The Copper Mountain Fire Department responds to all wildfires within their jurisdiction at any time of the year.  They also help the surrounding counties and departments within Summit County by responding to all mutual aid calls.  All personnel are trained in various disciplines of wildland firefighting and are red carded each year.  A red card is a work capacity test used for all wildland firefighters as a yearly physical test.  Once a firefighter passes the 3 mile walk wearing a 45 lb. pack in under 45 minutes, they are qualified to work on incidents for that year (season).  CMFD crews begin wildland training in April and May to gear up for the summer months. 



The Copper Mountain Fire Department utilizes the following equipment to respond to wildland fires.  One Type VII 4-wheel drive engine with the capacity of a 70 gallon tank, one Type I 4-wheel drive engine that can be used for urban interface which has a 500 gallon tank and as of mid-April 2013 one Type VI Wildland engine with a 250 gallon tank.   All the engines have the capability to flow foam for class A type fires. 


The CMFD has been working on getting this new Type VI engine (Wildland 1) for some time now.  The addition of this new engine will better prepare the CMFD for response in and out of our county.  It will also allow the CMFD Wildland team to deploy to fire incidents nationwide this summer as it did last summer. The CMFD Wildland program and awareness levels have grown significantly over the last few years better preparing them for the evolving future of wildland fire in our county.  Copper Mountain Fire sent a Type 1 Engine to the Fern Lake Fire in Rocky Mountain National Park in December 2012 for a week. The new Type VI responded to several fires in Colorado and Nevada last year, including the Black Forest Fire.  Duties on these fire included assisting in the management of the wildfire, tree mitigation, preparing fire breaks, structural triage for the communities of Estes Park & the Black Forest residents, calling in air support and direct fire attack. These assignments provide our personnel with invaluable experience which overall makes them and our department better prepared to protect our community.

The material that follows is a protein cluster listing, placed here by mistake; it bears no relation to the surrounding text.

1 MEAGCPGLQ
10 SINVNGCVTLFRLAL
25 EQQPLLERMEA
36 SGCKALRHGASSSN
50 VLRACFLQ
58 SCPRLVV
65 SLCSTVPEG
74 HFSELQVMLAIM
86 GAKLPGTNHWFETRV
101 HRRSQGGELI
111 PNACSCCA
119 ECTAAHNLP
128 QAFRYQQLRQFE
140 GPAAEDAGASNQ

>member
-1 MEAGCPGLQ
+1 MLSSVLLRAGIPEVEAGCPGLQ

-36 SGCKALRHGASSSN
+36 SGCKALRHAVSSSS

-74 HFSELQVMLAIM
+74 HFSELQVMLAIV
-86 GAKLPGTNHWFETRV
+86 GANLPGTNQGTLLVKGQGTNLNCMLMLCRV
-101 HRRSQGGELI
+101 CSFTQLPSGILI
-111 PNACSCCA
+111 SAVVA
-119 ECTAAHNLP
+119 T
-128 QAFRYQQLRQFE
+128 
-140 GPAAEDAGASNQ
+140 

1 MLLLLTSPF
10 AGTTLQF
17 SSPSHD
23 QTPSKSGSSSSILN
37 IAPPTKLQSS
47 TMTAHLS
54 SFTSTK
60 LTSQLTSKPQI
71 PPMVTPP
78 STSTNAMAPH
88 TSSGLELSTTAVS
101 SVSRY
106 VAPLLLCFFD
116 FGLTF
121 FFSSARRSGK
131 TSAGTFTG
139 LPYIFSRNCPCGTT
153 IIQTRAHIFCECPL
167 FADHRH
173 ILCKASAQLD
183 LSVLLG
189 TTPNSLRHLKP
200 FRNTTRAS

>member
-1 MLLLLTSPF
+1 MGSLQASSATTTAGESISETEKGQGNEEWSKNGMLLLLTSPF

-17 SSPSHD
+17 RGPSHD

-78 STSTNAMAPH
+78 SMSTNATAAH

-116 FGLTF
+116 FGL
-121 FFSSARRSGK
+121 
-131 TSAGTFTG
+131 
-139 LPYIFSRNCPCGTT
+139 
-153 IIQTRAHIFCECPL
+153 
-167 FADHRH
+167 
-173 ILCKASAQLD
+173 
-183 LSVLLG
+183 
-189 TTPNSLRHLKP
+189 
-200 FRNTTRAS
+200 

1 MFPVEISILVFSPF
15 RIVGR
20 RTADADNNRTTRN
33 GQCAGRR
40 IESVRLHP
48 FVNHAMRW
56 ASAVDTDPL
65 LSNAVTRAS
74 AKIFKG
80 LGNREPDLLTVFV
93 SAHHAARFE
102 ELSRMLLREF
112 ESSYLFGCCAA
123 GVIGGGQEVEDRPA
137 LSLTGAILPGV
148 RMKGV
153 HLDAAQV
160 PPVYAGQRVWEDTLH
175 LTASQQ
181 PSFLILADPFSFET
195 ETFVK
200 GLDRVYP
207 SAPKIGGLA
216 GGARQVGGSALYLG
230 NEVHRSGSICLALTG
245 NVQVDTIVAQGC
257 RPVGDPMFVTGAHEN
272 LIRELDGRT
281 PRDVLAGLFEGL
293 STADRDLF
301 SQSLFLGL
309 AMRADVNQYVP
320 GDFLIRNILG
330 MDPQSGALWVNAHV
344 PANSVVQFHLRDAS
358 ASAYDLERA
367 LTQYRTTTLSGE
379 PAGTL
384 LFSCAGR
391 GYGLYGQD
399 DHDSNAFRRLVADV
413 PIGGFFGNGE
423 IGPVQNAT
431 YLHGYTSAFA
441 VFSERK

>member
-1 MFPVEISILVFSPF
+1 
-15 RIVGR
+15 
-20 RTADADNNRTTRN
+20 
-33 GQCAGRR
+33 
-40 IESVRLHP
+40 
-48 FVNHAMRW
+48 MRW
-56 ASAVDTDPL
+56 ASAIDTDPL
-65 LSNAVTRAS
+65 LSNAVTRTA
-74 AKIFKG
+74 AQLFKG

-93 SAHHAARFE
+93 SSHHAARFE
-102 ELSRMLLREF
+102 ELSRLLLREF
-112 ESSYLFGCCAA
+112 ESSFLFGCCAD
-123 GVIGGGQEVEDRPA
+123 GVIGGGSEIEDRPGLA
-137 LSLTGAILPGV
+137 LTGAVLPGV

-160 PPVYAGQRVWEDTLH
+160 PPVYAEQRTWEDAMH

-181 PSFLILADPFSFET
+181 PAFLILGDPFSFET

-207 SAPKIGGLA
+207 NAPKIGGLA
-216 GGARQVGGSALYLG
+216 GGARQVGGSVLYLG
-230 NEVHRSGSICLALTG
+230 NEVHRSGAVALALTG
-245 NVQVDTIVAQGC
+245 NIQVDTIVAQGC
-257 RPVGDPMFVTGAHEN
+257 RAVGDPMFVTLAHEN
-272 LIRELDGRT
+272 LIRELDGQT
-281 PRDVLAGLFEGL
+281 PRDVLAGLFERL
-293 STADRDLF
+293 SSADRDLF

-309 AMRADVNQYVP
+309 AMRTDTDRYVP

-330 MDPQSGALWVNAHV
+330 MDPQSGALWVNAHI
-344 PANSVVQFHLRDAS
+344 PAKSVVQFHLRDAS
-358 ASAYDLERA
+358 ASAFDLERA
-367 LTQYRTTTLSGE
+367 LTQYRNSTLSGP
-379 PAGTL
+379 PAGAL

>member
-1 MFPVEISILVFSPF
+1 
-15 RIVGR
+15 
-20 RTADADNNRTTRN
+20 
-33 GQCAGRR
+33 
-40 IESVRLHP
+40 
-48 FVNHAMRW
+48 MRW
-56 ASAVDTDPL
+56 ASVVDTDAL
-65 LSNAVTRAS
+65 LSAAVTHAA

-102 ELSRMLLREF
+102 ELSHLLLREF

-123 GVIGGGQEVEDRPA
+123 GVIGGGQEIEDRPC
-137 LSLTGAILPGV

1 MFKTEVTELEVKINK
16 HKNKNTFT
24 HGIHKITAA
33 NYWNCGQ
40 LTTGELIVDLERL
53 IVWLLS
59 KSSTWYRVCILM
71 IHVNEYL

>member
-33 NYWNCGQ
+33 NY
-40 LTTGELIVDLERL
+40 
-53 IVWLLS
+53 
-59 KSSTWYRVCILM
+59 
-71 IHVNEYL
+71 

For more information on wildfire information please visit the following websites:






Written by,

Shanin Theiss

CMFD Firefighter/EMT-B


Fern Lake Fire RMNP- Air Support



12/2/12- Engine 813 Is dispatched to the Fern Lake Fire at Rocky Mountain National Park with a crew of four.

12/7/12- Engine 813 is demobilized from the Fern Lake Fire and returns home.

6/12/13- WIldland 1 is dispatched to the Black Forest Fire in Colorado Springs with a crew of three.

6/14/13- CMFD sent one member with the N.W. Incident Management Team to the Ward Gulch Fire outside Rifle, Co.

6/18/13- Wildland 1 is demobilized from the Black Forest Fire.

6/18/13- Wildland is deployed to the Wild rose Fire outside Rangely, Co with a crew of three.

Links & Information


    Latest Detected Fire Activity


 Upper Colorado River Interagency Fire Management Unit